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I am in the process of applying polyurethane varnish to a finished workpiece and have been sanding between coats as advised by the manufacturer instructions. I initially wondered why this was necessary until, after applying the first coat, I noticed that the wood was bumpy where it hadn't been previously. Why does this happen, (am i doing something wrong?) and surely sanding between coats ruins the finish of the varnish?

Edit: I used this varnish: http://www.woodoc.com/products/24.

  • You need to specify exactly what type of varnish you used as "polyurethane varnish" could be waterbased or oil-based. If one assumes one or the other the advice given would be completely different ....as in the two Answers you've already received :-) – Graphus Jun 5 '16 at 8:38
  • I used this: woodoc.com/products/24. It isn't water based. – user2251 Jun 5 '16 at 11:54
  • Did you manage to figure out what the source of the rough surface after drying was? Is it dust or was the varnish overworked when being applied or something else? – Graphus Jun 8 '16 at 7:24
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    I still am not sure really. I tried going easier on the coats with the following pieces I finished, but they had the same issue. I was concerned that it'd still be rough after the 3rd (final coat), but the problem seemed to diminish after 3 coats, so after the 3rd one the finish was smooth. – user2251 Jun 8 '16 at 8:19
  • @Graphus Having done another coat today, I think that the roughness is dust that is adhering to the varnish. A very light sand with 220 is adequate to remove it. I have been more aware of the issue and done my best to ensure that the application and drying is in a different environment to the sanding one. That, and a good wipe down to remove dust, seems to do the trick. – user2251 Jun 8 '16 at 16:21
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Usually when varnish makes a surface rough, it's either that it's picked up dust during the drying process, or it was being brushed/wiped too long after application.

Gently sanding between thicker coats is necessary to ensure the peaks and valleys of the finish don't interfere with adhesion of future coats, and so their appearance isn't exacerbated by future coats. But keep it gentle, and don't be afraid to use a higher grit than the manufacturer's specs.

I highly recommend thinning. Thinning a varnish to wiping consistency (about 50/50 with OMS) and applying twice as many thin coats (that dry twice as fast) eliminates a host of issues with finishing.

Fix: ensure the drying environment is relatively dustless, and don't overwork the application (wipe and say goodbye till it's dry)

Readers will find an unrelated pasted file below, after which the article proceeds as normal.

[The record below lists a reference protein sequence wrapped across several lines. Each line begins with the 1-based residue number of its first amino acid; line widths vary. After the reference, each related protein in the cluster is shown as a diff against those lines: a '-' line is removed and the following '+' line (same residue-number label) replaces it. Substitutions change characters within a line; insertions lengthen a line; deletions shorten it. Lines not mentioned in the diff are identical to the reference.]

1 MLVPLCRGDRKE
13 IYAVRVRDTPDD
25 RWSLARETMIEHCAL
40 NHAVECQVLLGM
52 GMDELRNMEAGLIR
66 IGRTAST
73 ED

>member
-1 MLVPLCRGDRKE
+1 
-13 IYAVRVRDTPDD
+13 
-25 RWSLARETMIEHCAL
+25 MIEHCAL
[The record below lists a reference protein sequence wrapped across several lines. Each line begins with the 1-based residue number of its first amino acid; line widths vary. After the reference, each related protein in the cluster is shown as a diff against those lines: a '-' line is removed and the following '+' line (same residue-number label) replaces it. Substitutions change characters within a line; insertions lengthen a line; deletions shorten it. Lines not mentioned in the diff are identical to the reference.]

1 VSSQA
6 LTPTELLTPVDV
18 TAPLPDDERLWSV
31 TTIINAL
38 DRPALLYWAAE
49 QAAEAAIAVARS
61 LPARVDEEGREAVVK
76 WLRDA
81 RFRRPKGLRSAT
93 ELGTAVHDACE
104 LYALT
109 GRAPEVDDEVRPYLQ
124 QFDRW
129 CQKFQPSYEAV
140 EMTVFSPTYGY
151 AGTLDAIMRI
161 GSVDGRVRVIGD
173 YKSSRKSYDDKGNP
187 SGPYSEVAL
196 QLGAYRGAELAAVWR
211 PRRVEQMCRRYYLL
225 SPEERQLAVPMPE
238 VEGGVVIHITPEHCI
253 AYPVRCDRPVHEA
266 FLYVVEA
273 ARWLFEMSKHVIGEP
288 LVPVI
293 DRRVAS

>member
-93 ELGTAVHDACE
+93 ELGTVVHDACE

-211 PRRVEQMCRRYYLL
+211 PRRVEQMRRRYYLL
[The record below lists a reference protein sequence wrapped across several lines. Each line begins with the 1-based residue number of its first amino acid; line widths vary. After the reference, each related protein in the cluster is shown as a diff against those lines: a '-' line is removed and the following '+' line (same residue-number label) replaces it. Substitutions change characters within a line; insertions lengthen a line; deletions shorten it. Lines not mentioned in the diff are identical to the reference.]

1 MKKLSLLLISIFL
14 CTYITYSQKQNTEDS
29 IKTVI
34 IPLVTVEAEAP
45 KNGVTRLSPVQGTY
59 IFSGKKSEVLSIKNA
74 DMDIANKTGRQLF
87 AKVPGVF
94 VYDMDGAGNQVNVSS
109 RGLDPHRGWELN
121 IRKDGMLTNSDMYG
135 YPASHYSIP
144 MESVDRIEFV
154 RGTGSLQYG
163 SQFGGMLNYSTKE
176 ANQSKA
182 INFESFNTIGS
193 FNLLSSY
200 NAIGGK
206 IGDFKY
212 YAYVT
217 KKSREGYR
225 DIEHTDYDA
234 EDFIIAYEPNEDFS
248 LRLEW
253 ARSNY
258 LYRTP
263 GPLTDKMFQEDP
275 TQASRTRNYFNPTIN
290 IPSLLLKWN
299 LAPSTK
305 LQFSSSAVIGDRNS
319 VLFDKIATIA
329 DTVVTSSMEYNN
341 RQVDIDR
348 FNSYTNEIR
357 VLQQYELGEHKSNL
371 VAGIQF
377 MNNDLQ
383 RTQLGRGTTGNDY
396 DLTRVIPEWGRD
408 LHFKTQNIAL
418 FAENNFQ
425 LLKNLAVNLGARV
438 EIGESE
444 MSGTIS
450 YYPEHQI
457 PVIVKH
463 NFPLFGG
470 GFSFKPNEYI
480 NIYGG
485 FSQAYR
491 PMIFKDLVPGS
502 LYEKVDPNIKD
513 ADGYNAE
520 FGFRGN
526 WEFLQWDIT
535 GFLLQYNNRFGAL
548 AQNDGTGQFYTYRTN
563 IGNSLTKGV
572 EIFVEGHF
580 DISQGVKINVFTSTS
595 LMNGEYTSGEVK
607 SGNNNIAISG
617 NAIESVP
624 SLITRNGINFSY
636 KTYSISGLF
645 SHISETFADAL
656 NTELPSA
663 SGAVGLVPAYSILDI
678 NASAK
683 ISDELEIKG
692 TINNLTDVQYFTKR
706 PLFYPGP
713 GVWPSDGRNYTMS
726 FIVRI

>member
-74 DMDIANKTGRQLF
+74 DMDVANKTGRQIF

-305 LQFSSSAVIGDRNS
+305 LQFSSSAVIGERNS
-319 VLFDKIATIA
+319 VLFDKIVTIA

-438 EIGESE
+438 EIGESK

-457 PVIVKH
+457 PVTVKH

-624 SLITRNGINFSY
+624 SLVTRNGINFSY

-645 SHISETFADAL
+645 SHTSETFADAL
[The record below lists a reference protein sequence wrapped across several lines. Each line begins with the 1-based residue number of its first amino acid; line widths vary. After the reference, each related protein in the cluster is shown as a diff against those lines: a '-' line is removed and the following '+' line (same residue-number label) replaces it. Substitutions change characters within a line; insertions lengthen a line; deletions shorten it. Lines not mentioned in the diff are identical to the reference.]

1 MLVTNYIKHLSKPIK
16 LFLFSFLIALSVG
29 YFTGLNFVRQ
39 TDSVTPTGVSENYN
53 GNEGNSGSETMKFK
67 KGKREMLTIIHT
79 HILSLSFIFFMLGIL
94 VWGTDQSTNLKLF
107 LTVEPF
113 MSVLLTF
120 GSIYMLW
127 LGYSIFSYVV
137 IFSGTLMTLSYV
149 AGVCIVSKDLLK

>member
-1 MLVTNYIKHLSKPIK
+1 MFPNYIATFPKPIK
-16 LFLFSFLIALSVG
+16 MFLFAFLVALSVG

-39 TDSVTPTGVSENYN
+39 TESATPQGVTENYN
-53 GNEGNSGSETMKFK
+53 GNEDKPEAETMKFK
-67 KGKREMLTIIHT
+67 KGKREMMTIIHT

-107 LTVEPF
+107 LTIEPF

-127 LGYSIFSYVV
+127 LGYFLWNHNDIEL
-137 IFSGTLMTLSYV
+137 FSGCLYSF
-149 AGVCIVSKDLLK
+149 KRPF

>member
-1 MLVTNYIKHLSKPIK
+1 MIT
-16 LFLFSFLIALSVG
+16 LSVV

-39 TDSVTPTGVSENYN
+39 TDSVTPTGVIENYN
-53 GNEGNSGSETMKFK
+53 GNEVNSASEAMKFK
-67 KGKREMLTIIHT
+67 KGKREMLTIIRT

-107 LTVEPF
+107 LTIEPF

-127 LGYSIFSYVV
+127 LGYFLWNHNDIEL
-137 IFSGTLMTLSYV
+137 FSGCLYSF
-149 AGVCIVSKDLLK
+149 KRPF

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    There are actually no issues with varnish adhering to previous coats with nearly any varnish or water-based finish . Although this is often (too often!) given as a reason to sand between coats it's bogus, varnish will stick to itself with almost 100% reliability with zero sanding. – Graphus Jun 5 '16 at 8:41
  • You're right, varnish will stick to itself nicely without the sanding. Might as well level out the peaks while you fill in the valleys, though (if you're going for appearance.) – Paul Nardini Jun 7 '16 at 19:54
  • With oil-based varnishes if the surface is rough enough that you really need to flatten off between coats via sanding then something about the application needs to be addressed :-) – Graphus Jun 8 '16 at 7:22
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The bumpy feeling you describe is probably the wood grains raising up after applying your varnish; especially if it's a water based one. I previously asked a question about why it's important to raise the grain.

Sanding between the coats shouldn't ruin your finish. Just make sure you use a high grit count and sand lightly. A typical rule of thumb is to use the next grit available after the last sanding grit you used. (For example, if you finished your piece with 220, then it should be 320.) Furthermore, sanding between the coats allow you to remove minor imperfections such as bubbles.

It's a bit late now, but I suggest you try on a scrap piece of wood before the real piece. That way, you can see if you like the end result before wasting time and effort on something you are not satisfied. It's also a good practice for the real deal.

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    Not being overly generous with the first coat can also help. – Chris H Jun 4 '16 at 20:48
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    Thanks for the tips! I have been using the same grit (220) for between coats so I'll go with a higher one. At least, I don't think the finish I'm using is water based. Instructions say I must clean my brush with mineral turpentine. product: woodoc.com/products/24 – user2251 Jun 5 '16 at 6:17

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